The Quaker commitment to the repayment of debts highlights their commitment to reciprocity. Sincerity was a consequence of their doctrine of simplicity. This ranged from simplicity in appearance, which inhibited consumerism, to simplicity ‒ honesty ‒ in speech. Quakers
detested that which is common, to ask for more goods than the market price, or what they may be afforded for; but usually set the price at one word (Walvin, 1998:32)
Quaker’s were renowned for their charity (Cookson (2003); Walvin (1998:81‒90)) and the norms sincerity, reciprocity and charity are captured in their approach to lending, encapsulated in their proverb
“Well, Friend”, said the Quaker Banker, “Tell me the answers to these questions so that I may help you in your projects, for you have opportunities: Firstly, how much do you seek to borrow? For how long? And how will you repay the loan plus its interest?” These are the issues all good bankers must explore.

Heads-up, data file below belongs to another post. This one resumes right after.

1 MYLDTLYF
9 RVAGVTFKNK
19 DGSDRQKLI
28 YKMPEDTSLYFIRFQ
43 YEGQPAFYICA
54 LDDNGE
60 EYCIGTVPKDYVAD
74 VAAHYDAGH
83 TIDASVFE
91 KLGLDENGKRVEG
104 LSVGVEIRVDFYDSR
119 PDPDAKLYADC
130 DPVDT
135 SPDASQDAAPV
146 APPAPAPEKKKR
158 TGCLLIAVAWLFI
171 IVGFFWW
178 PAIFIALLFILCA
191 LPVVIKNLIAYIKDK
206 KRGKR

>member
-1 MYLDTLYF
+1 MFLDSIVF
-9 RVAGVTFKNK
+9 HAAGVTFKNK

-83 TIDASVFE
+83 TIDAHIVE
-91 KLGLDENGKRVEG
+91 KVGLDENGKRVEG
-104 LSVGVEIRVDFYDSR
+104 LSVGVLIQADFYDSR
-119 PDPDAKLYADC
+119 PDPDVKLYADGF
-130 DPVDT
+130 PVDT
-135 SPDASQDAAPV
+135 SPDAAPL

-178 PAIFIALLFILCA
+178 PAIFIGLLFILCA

The Quaker experience suggests that the culture of sincerity (commitment to truthfulness), reciprocity (commitment to fair pricing and repaying debts) and genuine care for others generated a robust financial network that was able to fund the growth of the British economy between 1700 and 1850. Quaker influence waned towards the end of the Industrial Revolution in the mid-nineteenth century. The 1844 Bank Charter Act undermined the network of ‘country’ banks that served local businesses and lead to the merger, and centralisation, of the provincial Quaker institutions. In the aftermath of this centralisation a number of Quakers became associated with financial malfeasance. The most famous example is the failure of Overend, Gurney & Company in 1866. The firm was connected to the Quaker banking dynasty, the Gurneys, and for the first half of the nineteenth century dominated the discounting of Bills and was able to underwrite other banks during the Crisis of 1825. Its failure was a result of speculative investing in the 1850s exposed in the Panic of 1866 and the refusal of the Bank of England to underwrite it. In the distributed financial network before 1844 the stability of the system rested on inter-personal relationships and trust, the Quakers’ doctrine nurtured trust and on it rested their financial success. After 1844 the stability rested on the centralised decision making of the ‘lender of last resort’.